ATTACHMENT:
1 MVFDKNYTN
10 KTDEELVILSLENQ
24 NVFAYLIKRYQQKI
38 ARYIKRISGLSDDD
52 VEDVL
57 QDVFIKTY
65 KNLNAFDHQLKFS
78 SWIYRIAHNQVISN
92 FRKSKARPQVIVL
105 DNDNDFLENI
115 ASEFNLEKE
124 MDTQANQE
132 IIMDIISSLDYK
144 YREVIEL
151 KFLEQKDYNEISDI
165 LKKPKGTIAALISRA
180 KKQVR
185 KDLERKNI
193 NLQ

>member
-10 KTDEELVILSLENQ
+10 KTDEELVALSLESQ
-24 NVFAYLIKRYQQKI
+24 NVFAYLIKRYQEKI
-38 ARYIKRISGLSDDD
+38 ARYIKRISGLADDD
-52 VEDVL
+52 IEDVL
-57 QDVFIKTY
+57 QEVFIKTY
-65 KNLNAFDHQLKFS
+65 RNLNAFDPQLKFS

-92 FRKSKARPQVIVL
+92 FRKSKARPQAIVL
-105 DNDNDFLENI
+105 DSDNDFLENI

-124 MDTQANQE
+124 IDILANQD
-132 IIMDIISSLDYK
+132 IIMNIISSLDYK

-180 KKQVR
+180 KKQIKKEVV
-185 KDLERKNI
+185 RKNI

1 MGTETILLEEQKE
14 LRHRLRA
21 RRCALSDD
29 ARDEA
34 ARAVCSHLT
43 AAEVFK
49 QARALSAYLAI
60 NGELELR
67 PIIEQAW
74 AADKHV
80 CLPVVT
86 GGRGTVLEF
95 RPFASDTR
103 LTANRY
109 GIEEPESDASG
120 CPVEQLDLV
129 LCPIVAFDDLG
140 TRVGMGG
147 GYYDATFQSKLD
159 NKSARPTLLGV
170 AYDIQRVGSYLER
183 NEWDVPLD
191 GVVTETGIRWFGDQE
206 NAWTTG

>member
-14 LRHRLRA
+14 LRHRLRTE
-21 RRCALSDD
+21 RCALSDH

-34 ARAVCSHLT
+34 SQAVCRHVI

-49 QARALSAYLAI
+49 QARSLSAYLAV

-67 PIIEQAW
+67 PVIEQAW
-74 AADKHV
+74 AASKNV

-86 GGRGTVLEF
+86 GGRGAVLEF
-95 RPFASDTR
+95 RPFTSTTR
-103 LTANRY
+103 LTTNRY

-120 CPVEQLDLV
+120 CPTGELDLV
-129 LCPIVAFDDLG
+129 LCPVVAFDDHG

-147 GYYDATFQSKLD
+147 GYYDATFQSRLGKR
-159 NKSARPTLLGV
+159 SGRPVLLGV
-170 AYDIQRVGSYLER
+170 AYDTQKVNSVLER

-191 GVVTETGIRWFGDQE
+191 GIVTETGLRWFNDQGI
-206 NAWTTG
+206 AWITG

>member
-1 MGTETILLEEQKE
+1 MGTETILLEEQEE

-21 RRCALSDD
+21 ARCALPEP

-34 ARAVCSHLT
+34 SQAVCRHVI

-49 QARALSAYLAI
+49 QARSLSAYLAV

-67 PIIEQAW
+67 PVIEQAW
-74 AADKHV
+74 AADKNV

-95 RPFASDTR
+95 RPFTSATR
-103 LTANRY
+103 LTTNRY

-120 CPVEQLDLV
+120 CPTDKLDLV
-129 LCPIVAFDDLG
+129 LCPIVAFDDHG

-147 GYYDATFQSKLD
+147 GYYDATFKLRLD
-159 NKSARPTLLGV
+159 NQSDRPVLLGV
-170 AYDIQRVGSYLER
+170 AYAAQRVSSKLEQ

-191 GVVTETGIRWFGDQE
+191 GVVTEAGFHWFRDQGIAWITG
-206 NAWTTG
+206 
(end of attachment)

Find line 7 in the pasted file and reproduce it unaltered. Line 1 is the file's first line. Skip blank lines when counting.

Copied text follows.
65 KNLNAFDHQLKFS